Comment Was this review helpful to you? Yes No Sending feedback...
Thank you for your feedback. If this review is inappropriate, please let us know.
Sorry, we failed to record your vote. Please try again
3 of 3 people found the following review helpful By Caitlin M. Elsaesser on February 6, 2006
Format: Paperback
As a high school teacher, a question we always face when teaching the classics is... will my students think this boring, irrelevant, and inscrutable? While many of my students struggled through Hawthorne, Emerson, and Thoreau, Mark Twain's Huck Finn caught their interest more deeply.

What makes this classic appealing to high school students is its taboo character, its humor, and its characters. The novel is a taboo; knowing that the book has been banned in places all across the nation rouses students ("oooo... they say we can't read it? I'm in!"). With heated issues like the use of the n-word, smoking and stealing, students are in. Further, the novel is genuinely funny, even to teenagers. Huck is honest to the bone-his observations about conventions are amusing. And the messes he gets into with Jim (among other things, dressing up like women) are hilarious. Finally, the characters are genuinely likeable-students can relate to Huck's restlessness and mistrust of authority, and can despise the rigidity of the Widow.

There are many particularities about Huck that students will love. For one, he smokes and questions traditional things like prayer and Christianity. He hates school and doesn't see the point of wearing nice clothes. He sneaks out late at night. There is one scene that students will particularly find amusing. Huck has run away from the widow and ventured into town incognito to find out what people are saying about him. The thing is, he is dressed like a girl. It is hilarious to read the descriptions of this lanky boy attempting to play the part of a sweet modest girl. The students read with interest and enjoy making fun of Huck here. They appreciate his wild side.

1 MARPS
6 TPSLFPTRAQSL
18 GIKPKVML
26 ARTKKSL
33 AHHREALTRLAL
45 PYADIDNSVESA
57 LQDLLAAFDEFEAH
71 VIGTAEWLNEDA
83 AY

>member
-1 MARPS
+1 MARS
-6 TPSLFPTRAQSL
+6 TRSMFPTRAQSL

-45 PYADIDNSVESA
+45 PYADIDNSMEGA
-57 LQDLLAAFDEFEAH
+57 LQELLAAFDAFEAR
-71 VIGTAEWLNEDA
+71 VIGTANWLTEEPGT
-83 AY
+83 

There are a few precautions in teaching this book to high school students.
Read more ›
Comment Was this review helpful to you? Yes No Sending feedback...
Thank you for your feedback. If this review is inappropriate, please let us know.
Sorry, we failed to record your vote. Please try again
3 of 3 people found the following review helpful By shsu2009 on September 24, 2012
Format: Paperback
I completely agree with some of the reviewers postings about the fact that this book has been banned by some schools in the past and banned from communities in general, yes it can be racist but it is literary genius on Mark Twain's part by taking this touchy subject of racism and running with it. This is a story about a troubled boy who gets into all sorts of adventures, even with those of different races. Put aside race and open this book and read between the lines on what Mark Twain was actually trying to achieve. Huckleberry Finn has become a literary hero along with his friends in the story, and it is a well known book that should be read!
Comment Was this review helpful to you? Yes No Sending feedback...
Thank you for your feedback. If this review is inappropriate, please let us know.
Sorry, we failed to record your vote. Please try again

Most Recent Customer Reviews


What Other Items Do Customers Buy After Viewing This Item?


Set up an Amazon Giveaway

Amazon Giveaway allows you to run promotional giveaways in order to create buzz, reward your audience, and attract new followers and customers. Learn more
Adventures of Huckleberry Finn
This item: Adventures of Huckleberry Finn
Price: $4.50 $4.05
Ships from and sold by Amazon.com